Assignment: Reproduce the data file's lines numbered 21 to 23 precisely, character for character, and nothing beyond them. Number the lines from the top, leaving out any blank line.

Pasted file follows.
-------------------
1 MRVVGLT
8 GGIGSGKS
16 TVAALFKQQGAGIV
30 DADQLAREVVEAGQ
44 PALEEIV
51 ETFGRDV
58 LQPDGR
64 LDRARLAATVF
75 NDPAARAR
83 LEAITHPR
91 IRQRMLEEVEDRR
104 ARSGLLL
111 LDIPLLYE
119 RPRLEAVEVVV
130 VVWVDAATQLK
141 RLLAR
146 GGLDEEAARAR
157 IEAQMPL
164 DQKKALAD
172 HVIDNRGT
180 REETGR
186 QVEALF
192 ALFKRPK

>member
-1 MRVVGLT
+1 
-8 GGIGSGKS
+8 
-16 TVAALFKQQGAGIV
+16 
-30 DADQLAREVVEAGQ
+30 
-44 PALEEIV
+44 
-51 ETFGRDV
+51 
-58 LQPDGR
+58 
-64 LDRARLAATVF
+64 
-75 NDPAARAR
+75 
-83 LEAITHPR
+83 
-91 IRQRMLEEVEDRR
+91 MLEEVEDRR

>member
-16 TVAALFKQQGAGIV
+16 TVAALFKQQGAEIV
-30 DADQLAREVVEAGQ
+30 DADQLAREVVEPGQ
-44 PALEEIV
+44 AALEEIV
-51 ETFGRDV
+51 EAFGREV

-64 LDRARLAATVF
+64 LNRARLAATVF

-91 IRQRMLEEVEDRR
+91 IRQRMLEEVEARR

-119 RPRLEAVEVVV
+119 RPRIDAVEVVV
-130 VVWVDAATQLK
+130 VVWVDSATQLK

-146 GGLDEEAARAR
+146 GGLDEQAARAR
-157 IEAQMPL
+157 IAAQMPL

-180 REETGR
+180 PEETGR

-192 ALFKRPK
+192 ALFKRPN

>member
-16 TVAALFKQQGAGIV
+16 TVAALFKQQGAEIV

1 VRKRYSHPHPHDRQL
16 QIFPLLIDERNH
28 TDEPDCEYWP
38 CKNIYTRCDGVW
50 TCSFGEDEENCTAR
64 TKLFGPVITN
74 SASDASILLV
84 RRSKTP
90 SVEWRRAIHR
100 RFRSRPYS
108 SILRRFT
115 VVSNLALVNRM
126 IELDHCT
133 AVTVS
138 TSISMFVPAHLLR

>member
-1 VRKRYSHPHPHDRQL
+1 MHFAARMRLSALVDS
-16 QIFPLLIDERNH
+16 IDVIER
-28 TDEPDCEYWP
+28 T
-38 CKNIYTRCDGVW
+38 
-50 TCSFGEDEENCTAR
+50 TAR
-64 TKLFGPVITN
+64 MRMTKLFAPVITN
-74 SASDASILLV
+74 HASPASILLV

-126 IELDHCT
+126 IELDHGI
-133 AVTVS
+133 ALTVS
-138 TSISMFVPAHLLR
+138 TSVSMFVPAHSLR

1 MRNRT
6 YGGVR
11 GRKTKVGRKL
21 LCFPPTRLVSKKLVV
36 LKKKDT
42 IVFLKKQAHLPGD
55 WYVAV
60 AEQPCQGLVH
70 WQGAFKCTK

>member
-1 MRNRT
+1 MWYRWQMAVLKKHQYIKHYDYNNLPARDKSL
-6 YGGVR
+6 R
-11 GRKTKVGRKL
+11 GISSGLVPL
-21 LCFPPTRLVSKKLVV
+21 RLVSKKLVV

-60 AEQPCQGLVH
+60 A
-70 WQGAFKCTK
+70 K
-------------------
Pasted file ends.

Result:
180 REETGR
186 QVEALF
192 ALFKRPK